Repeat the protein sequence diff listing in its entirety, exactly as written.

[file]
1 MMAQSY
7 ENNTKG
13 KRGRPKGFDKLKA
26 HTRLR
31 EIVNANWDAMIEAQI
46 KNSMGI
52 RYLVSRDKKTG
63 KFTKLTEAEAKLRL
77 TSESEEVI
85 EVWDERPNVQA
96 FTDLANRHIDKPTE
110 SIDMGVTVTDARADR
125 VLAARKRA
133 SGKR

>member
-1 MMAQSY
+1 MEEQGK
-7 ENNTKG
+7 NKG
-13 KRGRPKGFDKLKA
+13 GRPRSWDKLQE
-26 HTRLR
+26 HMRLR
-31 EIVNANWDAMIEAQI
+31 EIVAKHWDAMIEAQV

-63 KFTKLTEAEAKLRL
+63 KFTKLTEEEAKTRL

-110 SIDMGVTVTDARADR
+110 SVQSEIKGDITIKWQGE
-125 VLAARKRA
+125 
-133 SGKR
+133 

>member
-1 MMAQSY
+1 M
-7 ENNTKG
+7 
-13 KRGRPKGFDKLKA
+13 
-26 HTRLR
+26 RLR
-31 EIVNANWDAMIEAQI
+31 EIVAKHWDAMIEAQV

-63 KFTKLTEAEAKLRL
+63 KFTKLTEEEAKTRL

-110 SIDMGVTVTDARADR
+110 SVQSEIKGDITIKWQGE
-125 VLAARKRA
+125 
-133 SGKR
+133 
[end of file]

1 MMAQSY
7 ENNTKG
13 KRGRPKGFDKLKA
26 HTRLR
31 EIVNANWDAMIEAQI
46 KNSMGI
52 RYLVSRDKKTG
63 KFTKLTEAEAKLRL
77 TSESEEVI
85 EVWDERPNVQA
96 FTDLANRHIDKPTE
110 SIDMGVTVTDARADR
125 VLAARKRA
133 SGKR

>member
-1 MMAQSY
+1 MEEQGK
-7 ENNTKG
+7 NKG
-13 KRGRPKGFDKLKA
+13 GRPRSWDKLQE
-26 HTRLR
+26 HMRLR
-31 EIVNANWDAMIEAQI
+31 EIVAKHWDAMIEAQV

-63 KFTKLTEAEAKLRL
+63 KFTKLTEEEAKTRL

-110 SIDMGVTVTDARADR
+110 SVQSEIKGDITIKWQGE
-125 VLAARKRA
+125 
-133 SGKR
+133 

>member
-1 MMAQSY
+1 M
-7 ENNTKG
+7 
-13 KRGRPKGFDKLKA
+13 
-26 HTRLR
+26 RLR
-31 EIVNANWDAMIEAQI
+31 EIVAKHWDAMIEAQV

-63 KFTKLTEAEAKLRL
+63 KFTKLTEEEAKTRL

-110 SIDMGVTVTDARADR
+110 SVQSEIKGDITIKWQGE
-125 VLAARKRA
+125 
-133 SGKR
+133 